Which Anti radiation weapon has longer legs than the detection radar on the E-2? Passive Homing missiles and Home on Jam is fairly easy to deal with - Just turn the radar/jammer off - It is for this reason that passive modes are secondary targeting modes and not primary ones. What the USN ex official conveniently neglects is that most of the Anti radiation weapons that can target NIFCCA sensors, can also target Jammers such as the growler using Home On Jam modes.


Fundamentally, the Navy’s lack of an all-aspect broadband stealth jet on the carrier flight deck is giving fuel to advocates of a high-end Unmanned Carrier Launched Airborne Surveillance and Strike (UCLASS) aircraft that can tackle the toughest enemy air defenses.


The US Navy has NO STEALTH ON A CARRIER. They completely BUNGLED their previous attempt to put the A-12 and what led was a 20+ year legal back and forth with the OEM in various courts. The Navy has not really shown any enthusiasm for anything new in a long time. They were skeptical on PGM's until they were forced to acquire a lot by the congress upon which they became its most ardent supporters. They are similarly showing skepticism on stealth fighters but that is changing with many USN pilots now praising that aspect of the jet as is evident from various videos.

What this article seems to suggest is a lobbing effort for the UCLASS+ i.e the original J-UCAS type vehicle with full stealth and a strike role much like theBoeing Phantom Ray. The problem the USN has is that the Air force has its stealthy, long range RQ-180 and is developing an intercontinental broadband stealth bomber system and are thus no longer interested in a continental range UCAV. The US Navy has no experience with a program of this kind, has poor foresight when dealing with high technology and stealth and basically has a ton of ambition for its carrier air wings but an admiralty that would rather spend the money on ships and getting the ship count to a notional level with which they can earn some brownie points once they retire. This entire article seems to be lobbying from that angle (Getting the UCLASS to be the original J-UCAS) so in a way its different from the Daily Beast article but uses a similar argument that has been fairly well countered by plenty of folks around the internet (I have rebutted some of it here on this thread).

If its broadband stealth one seeks, there isn't a fighter on the planet that has 100% coverage, yet its not like the F-22 and F-35 are just stealthy in the x band, and not stealthy at all in other bands. Stealth is optimized for a range, it may not cover all that range but there still would be detection reduction even in the very high ranges. The fact that the Large VHF radars pose a significant detection advantage to the ISR attackers one can conclude that it would be easy to deal with these radars with other available assets.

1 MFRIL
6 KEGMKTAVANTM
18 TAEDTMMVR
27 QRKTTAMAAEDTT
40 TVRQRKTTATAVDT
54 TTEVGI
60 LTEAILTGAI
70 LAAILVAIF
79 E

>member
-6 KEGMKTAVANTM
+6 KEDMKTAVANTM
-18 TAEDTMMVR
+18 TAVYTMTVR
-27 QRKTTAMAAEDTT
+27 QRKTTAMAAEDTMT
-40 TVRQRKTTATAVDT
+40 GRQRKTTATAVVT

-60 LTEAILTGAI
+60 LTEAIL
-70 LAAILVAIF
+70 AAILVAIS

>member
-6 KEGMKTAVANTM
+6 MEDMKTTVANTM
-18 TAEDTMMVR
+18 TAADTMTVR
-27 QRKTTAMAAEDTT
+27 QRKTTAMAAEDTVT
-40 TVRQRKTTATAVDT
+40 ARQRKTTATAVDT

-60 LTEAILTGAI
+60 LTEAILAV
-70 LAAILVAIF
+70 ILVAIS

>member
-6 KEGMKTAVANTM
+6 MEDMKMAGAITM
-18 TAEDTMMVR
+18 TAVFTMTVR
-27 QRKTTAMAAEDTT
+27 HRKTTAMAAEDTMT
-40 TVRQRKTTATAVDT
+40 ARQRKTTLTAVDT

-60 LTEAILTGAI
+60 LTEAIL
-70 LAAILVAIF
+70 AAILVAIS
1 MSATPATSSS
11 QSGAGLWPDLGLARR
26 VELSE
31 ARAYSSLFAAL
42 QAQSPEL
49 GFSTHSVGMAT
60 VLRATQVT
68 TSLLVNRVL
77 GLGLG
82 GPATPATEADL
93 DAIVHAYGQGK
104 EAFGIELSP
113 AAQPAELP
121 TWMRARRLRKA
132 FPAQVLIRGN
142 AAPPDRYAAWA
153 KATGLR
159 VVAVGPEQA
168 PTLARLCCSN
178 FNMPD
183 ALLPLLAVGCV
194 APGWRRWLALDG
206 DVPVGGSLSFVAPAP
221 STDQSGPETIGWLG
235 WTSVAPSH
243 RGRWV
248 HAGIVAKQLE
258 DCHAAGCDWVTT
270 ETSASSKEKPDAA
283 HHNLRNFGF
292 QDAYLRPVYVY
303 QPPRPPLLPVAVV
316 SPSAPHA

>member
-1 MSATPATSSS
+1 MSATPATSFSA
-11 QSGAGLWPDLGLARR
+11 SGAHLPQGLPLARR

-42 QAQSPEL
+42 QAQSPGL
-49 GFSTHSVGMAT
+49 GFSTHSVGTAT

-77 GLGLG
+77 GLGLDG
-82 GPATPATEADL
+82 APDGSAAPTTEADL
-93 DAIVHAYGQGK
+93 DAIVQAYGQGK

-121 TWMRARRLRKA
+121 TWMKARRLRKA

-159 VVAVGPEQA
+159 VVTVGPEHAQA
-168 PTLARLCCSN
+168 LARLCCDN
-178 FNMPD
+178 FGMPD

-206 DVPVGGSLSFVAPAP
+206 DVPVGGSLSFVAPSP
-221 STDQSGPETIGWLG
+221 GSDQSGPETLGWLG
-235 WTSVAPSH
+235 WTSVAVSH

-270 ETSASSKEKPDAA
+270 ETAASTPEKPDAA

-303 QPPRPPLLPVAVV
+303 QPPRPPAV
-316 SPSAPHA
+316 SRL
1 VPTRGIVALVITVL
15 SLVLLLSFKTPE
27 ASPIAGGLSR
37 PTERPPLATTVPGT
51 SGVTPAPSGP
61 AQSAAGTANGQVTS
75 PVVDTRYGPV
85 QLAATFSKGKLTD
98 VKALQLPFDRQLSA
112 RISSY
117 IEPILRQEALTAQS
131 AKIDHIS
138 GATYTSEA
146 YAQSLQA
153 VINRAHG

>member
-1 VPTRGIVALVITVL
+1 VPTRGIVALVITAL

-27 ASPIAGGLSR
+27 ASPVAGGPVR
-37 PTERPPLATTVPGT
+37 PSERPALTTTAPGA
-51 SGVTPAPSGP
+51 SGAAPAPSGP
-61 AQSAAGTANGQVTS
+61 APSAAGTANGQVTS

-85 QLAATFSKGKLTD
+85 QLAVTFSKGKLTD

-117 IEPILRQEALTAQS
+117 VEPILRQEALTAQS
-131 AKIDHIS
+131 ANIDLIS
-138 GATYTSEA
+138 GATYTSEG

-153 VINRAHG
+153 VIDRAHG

It is surprising that Dave Majumdar who filed this report just a few hours ago, chose to conveniently neglect what General Mike Hostage (USAF tactical fighter boss ) said just yesterday at the AFA breakfast event. He should have reported it since it was a direct quote (His publication covered the event) so should have been pitted against that of an UNNAMED EX USN OFFICIAL with no context on that persons background and/or whether he has a position on the UCLASS, Next generation jammer and growlers. Anyhow for those who are interested, this is what General Mike Hostage said just yesterday (On the F-35). My Source is Amy Butler - Aviation week

You don't need a huge jamming capability to hide" in the signal noise of the battlefield, he says.


Hostage hints that inherent jamming is designed for self masking, self defense. He's mum on offensive capabilities.


What the USN's EX-OFFICIALS do not realize is that the F-35, much like the F-22 or any other all aspect stealth fighter does not need to have massive jamming pods to jam its way into contested airspace. Basic Physics says that. USN is on record of saying that the art of IAD-penetration is to tackle both ends of the spectrum i.e to overwhelm the RF range with stealth aircraft so as to comprehensively shrink the sensor envelope of the enemy, and at the same time to flood with airspace with NOISE from jammers. With stealth one is enjoying a massive advantage in detection ranges therefore one does not need to have a very high power jamming in order to tackle the other end of the spectrum. The last time I checked the F-35 had a largely classified EW suite. What we know about it is that its a advancement of the F-22's suite which was a no-expense spared EW job. We also know that the Apg-81 has offensive capability from the get go, with other elements of the Barracuda largely classified. We also know that the F-35 has been tested in this department and so far no red flags have been raised. Its easy for EX OFFICIALS with no knowledge of the F-35 to come out and talk about a capability of the jet that is classified. They should not expect the Program office or the Leaders to declassify these capabilities just for the sake of argument.